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I am a whitewater kayaker and my GF, who does not kayak, sometimes accompanies me on river trips. She loves the outdoors and is never bored when I am boating (besides driving my vehicle from the putin to the takeout, AKA "shuttle bunny") but she has mentioned that she wouldn't mind to do some trout fishing.

While the water level needs for kayakers (higher flows) are different than for fishermen (lower flows), some of the rivers I paddle are dam released, IOW, the basic flow is low and then the dam releases, injecting a necessary flow for kayaking for a few hours, then it is low again. So it could work out that she could fish on the same river where I am boating or find another stream with (stocked) trout nearby.

My question is, what is the basic setup for trout fishing with a spinning rod (which would be more basic than fly fishing)? What size of rod is optimal. Our rivers/creeks are mostly smaller (e.g. 30-100 ft across, 300-1400 CFS) with some rapids and some swimming/fishing holes in between and lots of trees around (which makes fly fishing less practical). What kind of bait and test lines? Other equipment?

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    Technique matters a lot, if not the most. I've fished on rivers where thirty feet apart I could get skunked with no bites or fill up a fry pan. Like hunting, you can have all the gear but if there's nothing to shoot at it doesn't matter. Spend a lot of time trying to see where the fish hide. In my area it's typically under the embankments, on the upstream part of a curve. Fish on one side and you're tearing it up, fish on the other side with the same set up and you get nothing. – Eric Jul 14 '15 at 18:25
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(Local regulations have a part to play in gear selection - e.g. are you allowed to bait fish?)

My personal preference in this situation is a telescopic rod.

They have a bad reputation, mainly because you get lot's that are really cheap and nasty. Get a decent quality one and its nearly as good on the water as a similar priced 4 piece. I go telescopic as they are so easy to pack and travel with, and when on the water can be folded down very quickly to move around obstacles (trees etc) without getting snagged. If you prefer sectional rods, go 4 rather than 2 piece. Teles are more prone to breakage so treat them gentler than you would a sectional rod, especially when collapsing them down.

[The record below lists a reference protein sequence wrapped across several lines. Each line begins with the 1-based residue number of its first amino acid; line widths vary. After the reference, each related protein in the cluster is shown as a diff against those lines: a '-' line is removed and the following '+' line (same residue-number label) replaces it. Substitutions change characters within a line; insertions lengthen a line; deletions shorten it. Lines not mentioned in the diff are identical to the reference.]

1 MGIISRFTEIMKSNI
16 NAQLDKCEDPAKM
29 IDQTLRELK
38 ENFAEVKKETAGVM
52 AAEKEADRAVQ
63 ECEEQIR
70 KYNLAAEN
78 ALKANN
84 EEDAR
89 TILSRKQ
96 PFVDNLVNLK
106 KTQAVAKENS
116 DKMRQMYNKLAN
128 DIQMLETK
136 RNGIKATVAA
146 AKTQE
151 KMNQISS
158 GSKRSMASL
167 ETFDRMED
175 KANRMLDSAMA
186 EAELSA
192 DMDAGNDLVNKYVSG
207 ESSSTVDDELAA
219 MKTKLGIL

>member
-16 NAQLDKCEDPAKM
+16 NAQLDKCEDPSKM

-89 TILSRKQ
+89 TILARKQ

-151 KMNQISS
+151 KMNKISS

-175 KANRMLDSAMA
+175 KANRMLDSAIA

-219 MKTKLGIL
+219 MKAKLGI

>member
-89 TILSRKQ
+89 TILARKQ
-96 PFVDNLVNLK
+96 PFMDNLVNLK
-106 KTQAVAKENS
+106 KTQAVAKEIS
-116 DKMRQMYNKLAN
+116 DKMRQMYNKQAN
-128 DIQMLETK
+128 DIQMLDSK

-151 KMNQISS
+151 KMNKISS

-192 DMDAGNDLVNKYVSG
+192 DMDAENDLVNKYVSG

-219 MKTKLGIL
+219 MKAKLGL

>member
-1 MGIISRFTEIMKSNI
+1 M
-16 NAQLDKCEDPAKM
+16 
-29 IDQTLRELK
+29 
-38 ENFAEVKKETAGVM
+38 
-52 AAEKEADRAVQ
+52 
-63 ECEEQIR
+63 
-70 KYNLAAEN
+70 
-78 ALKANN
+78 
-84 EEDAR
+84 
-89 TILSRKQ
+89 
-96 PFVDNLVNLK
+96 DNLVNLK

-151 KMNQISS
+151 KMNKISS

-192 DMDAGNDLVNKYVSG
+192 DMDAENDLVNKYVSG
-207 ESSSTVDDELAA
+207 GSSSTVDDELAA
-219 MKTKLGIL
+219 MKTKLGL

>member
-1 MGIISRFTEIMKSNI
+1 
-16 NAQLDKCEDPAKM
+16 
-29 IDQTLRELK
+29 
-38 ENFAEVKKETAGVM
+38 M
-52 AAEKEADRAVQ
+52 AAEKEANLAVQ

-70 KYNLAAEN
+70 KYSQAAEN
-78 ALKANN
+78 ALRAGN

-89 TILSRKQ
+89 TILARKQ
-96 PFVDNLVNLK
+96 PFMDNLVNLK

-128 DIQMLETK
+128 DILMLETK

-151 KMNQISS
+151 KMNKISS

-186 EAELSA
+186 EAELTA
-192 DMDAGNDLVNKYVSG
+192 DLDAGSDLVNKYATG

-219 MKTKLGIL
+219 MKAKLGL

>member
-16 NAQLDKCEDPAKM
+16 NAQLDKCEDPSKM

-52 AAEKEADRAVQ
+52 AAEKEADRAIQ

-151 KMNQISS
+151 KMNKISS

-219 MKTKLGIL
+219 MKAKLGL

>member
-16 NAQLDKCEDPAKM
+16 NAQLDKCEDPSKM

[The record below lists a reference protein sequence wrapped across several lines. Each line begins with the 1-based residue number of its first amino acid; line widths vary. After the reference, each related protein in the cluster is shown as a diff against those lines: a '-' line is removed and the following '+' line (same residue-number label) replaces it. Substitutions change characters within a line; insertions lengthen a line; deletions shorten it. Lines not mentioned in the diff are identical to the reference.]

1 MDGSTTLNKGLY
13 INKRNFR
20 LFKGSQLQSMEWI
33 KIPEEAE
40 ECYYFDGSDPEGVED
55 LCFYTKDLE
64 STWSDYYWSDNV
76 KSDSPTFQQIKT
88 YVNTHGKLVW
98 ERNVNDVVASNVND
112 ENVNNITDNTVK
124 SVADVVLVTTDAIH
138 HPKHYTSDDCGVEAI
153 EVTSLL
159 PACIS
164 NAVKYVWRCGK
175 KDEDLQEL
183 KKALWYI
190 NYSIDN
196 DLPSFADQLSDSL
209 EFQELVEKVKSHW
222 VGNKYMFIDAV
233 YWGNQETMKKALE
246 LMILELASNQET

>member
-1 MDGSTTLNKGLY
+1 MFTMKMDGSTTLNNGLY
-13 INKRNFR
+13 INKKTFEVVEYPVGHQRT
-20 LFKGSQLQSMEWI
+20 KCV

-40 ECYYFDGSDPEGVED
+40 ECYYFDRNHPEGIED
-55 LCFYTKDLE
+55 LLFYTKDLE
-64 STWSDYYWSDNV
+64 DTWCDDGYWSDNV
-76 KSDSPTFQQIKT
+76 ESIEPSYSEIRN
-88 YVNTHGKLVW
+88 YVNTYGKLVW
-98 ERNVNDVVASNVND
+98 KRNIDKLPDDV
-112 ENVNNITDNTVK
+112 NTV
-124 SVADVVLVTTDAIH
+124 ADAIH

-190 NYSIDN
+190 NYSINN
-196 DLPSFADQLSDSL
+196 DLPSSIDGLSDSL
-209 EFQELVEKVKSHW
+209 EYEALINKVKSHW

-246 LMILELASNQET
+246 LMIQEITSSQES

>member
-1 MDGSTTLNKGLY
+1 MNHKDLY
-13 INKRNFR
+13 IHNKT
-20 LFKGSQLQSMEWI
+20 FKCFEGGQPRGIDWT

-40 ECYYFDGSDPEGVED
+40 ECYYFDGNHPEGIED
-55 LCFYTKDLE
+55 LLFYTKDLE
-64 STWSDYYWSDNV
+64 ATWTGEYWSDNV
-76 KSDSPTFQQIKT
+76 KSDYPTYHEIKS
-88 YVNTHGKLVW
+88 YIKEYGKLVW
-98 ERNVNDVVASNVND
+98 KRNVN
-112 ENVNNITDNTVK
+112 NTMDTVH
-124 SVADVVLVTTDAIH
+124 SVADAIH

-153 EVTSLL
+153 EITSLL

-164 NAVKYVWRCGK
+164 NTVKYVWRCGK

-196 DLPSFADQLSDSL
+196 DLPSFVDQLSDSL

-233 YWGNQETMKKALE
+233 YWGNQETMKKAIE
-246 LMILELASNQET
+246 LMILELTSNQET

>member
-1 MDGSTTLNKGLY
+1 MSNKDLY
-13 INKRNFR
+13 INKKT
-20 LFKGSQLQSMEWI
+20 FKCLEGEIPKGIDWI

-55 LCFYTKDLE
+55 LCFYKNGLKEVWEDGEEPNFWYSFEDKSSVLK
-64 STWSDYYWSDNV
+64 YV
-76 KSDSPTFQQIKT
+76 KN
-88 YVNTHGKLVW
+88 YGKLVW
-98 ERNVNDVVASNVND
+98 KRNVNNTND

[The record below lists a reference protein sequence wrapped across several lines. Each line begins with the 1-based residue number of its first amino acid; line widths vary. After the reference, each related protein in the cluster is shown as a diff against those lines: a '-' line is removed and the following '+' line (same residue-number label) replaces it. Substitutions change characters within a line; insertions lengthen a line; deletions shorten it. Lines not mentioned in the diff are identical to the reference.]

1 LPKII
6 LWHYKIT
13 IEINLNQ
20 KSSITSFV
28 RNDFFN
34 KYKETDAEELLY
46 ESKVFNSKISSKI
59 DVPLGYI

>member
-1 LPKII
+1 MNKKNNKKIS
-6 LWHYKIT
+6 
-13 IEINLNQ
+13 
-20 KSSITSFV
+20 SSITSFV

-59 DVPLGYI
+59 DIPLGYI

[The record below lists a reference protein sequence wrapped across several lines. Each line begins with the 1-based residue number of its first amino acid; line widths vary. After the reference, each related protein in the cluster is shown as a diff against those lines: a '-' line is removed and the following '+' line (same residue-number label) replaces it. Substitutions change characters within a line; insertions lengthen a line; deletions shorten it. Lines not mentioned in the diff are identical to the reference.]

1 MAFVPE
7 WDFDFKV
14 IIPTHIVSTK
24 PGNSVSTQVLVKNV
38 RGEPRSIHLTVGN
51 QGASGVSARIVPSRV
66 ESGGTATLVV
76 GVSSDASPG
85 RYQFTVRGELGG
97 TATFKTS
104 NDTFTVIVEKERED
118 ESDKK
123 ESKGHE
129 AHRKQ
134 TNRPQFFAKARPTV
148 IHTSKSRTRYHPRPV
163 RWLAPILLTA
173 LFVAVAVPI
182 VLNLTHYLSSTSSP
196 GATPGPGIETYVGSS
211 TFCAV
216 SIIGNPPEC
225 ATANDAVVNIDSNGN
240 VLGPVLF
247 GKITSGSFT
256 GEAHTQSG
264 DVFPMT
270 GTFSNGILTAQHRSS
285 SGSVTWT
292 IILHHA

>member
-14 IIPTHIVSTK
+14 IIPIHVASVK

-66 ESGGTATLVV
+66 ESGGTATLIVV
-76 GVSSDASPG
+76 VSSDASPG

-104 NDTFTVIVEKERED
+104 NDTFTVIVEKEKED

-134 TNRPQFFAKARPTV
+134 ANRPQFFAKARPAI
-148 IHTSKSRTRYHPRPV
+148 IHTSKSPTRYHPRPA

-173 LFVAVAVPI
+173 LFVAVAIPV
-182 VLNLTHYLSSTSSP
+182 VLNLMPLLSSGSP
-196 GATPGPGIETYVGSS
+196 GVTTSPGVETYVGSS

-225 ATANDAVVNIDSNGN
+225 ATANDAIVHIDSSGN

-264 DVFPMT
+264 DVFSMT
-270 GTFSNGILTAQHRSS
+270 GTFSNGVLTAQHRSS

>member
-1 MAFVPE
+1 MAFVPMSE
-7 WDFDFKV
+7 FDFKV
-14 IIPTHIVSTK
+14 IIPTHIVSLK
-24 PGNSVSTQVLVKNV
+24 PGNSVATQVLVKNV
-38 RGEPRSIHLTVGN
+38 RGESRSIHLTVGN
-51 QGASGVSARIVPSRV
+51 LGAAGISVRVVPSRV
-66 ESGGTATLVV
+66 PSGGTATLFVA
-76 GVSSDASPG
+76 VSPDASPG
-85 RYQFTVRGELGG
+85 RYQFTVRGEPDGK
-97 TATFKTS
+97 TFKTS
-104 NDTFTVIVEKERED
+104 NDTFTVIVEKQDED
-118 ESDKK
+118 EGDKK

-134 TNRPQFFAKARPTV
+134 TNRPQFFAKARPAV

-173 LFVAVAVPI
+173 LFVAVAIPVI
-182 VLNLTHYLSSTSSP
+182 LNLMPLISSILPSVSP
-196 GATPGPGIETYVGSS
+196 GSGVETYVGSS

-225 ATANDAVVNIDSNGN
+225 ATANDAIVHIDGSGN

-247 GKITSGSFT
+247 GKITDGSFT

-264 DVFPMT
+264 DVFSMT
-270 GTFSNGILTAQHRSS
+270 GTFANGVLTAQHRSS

In the rivers you describe casting distance is not so important, a light rod that can case small lures and soft baits is probably best - length is not everything and a short rod with a good action will be better than a long rod -again, think about the trees and snagging. The exception would be if you live in a very windy location, when you need weight in the lure to get a good cast.

Get a decent real with a smooth action. The last couple of seasons I have switched to braid and floro carbon leaders, mostly using small light soft baits. I keep a selection of small spinners and lures as often the trout will take one but not the other.

Other gear - a vest with pockets for knifes and lure boxes etc is almost super handy. As is a landing net - ideally a folding one.

Best be is find a local shop and talk to them, or a local fishing club. Fishing is on of those sports that local knowledge is very important, and the shops are usually manned by guys that live and breath the sport.

I am sure you are well aware, but I have to say it - She should not go near the river prior to dam release.

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    I am not a big fan of telescoping rods, as you said there are some crappy ones out there and the good ones are pretty pricey. A short two piece I think is the best option when fishing in the woods or along shrubby river banks. Something in the ultralight 5 ft range is good for most trout fishing if you aren't fishing for steelheads. Most trout you'll catch are under 18inches and that's big for many places and a small ultralight setup is perfect for that. – Escoce Apr 14 '15 at 13:41
  • a nice telescopic one would be perfect for storage and transportation. what are their main disadvantages? what are some decent brands ? – amphibient Apr 16 '15 at 18:03
  • Main disadvantage are they are easy to abuse and break. If you are the type that uses brute force, a tele is not for you. Talk to a local fishing shop for advise. Price will be you best guide - look towards the $100 (or more, how deeps your wallet) mark, not the $10 price (kids toys). – user5330 Apr 17 '15 at 20:11
  • Great advice overall and doubly so about seeking local wisdom. – Erik Apr 20 '16 at 4:42
  • @mattnz - could you please help me in this related question ? thank you. outdoors.stackexchange.com/questions/19072/… – AgileFisherman Apr 17 '18 at 4:51
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Tons of rod and reel packages out there to get you started. I've had plenty of success with the basic Shimano rod/reel combos that are under $50. For bait and lures you have a some choices:

  • Spinners simulate wounded prey (minnows, etc) - the wobble action attracts fish through their lateral line
  • Weighted flies - wooly buggers, bead-head nymphs, etc. simulate natural bugs in various states
  • Jigs under a float - your weighted jig floats down river under the float
  • Bait - I'd recommend bait behind a back-bouncing rig (a weight that sits on the bottom)

Beyond that your success has the most to do with reading the river and understanding where fish like to hang out. There have been countless pages devoted to this.

Local knowledge will be a huge advantage and the guys at the shop where you buy will be able to tell you a lot.

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